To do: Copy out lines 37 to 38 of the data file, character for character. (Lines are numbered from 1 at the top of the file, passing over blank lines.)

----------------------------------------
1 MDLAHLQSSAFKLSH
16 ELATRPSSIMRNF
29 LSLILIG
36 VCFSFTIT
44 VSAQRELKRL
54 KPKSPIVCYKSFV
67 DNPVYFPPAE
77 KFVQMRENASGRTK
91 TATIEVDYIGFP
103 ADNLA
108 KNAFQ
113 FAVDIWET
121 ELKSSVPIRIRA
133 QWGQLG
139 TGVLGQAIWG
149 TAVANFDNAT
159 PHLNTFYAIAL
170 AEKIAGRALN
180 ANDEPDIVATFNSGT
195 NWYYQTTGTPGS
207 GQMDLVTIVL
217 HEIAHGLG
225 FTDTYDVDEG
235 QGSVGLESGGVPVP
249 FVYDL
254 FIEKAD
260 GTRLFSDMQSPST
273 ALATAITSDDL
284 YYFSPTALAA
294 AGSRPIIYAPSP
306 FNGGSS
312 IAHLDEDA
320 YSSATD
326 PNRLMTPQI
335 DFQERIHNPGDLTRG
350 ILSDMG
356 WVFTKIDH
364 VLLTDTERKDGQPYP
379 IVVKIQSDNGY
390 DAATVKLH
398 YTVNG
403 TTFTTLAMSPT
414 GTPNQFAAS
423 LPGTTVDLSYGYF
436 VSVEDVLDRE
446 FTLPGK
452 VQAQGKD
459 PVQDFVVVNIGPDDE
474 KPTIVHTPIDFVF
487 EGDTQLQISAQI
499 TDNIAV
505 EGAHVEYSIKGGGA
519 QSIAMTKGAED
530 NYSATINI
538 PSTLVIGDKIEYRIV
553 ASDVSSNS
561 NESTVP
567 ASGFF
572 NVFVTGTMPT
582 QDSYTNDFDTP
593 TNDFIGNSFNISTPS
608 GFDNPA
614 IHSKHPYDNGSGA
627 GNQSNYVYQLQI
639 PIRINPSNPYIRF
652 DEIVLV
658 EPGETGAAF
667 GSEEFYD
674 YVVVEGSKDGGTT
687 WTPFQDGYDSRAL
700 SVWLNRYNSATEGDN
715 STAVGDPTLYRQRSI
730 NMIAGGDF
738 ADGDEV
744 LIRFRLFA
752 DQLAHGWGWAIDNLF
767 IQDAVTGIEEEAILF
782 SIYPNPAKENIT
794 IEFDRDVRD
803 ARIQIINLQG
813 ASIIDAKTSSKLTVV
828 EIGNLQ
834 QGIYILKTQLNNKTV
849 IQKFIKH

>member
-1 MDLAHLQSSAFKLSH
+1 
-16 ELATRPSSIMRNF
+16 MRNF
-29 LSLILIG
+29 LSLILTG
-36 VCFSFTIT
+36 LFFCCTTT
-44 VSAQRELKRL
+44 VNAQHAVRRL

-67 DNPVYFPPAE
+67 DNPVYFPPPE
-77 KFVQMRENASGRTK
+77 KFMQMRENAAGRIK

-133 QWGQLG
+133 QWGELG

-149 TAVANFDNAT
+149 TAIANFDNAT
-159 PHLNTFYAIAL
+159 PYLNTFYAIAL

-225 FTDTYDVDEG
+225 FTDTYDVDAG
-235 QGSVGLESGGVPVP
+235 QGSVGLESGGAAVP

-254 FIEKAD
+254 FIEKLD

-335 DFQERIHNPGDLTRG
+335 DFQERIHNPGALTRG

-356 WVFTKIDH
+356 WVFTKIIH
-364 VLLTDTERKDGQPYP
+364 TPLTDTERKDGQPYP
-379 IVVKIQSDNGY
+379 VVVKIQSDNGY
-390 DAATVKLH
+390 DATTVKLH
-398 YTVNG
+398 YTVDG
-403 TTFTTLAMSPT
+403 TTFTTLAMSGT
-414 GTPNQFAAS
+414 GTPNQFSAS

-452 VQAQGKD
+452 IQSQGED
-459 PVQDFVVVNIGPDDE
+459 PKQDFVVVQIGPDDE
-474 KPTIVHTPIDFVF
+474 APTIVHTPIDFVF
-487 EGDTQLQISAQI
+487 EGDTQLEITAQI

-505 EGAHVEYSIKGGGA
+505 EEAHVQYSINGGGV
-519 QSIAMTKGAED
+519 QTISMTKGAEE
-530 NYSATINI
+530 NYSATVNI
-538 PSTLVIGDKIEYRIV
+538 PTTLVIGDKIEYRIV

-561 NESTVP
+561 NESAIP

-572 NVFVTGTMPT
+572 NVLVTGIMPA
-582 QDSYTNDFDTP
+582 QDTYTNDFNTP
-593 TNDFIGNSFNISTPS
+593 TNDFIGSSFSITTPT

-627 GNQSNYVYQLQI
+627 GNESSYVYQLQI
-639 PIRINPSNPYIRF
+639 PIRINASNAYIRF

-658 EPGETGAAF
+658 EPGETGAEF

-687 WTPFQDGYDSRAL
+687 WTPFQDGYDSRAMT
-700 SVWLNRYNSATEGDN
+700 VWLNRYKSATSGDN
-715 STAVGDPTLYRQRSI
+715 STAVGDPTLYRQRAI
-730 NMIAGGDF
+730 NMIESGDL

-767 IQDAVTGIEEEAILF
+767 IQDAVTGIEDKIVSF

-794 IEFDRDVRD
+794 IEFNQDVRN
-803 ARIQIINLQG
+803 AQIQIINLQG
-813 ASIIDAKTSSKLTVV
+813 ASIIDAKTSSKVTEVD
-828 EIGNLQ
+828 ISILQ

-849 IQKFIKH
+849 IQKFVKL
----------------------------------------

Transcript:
356 WVFTKIDH
364 VLLTDTERKDGQPYP